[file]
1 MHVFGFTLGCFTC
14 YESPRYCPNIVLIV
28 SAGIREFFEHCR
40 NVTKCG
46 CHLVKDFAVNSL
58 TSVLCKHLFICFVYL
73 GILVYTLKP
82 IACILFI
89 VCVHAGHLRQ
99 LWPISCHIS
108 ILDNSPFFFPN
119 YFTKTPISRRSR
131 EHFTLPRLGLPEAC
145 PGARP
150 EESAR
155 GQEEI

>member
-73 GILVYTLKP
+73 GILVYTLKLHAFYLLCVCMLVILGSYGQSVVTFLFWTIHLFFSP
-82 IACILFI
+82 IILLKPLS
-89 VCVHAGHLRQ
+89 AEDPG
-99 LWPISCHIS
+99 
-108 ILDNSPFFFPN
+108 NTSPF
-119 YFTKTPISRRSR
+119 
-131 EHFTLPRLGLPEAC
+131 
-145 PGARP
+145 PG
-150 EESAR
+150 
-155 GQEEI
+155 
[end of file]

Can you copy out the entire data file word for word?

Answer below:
1 MHVFGFTLGCFTC
14 YESPRYCPNIVLIV
28 SAGIREFFEHCR
40 NVTKCG
46 CHLVKDFAVNSL
58 TSVLCKHLFICFVYL
73 GILVYTLKP
82 IACILFI
89 VCVHAGHLRQ
99 LWPISCHIS
108 ILDNSPFFFPN
119 YFTKTPISRRSR
131 EHFTLPRLGLPEAC
145 PGARP
150 EESAR
155 GQEEI

>member
-73 GILVYTLKP
+73 GILVYTLKLHAFYLLCVCMLVILGSYGQSVVTFLFWTIHLFFSP
-82 IACILFI
+82 IILLKPLS
-89 VCVHAGHLRQ
+89 AEDPG
-99 LWPISCHIS
+99 
-108 ILDNSPFFFPN
+108 NTSPF
-119 YFTKTPISRRSR
+119 
-131 EHFTLPRLGLPEAC
+131 
-145 PGARP
+145 PG
-150 EESAR
+150 
-155 GQEEI
+155 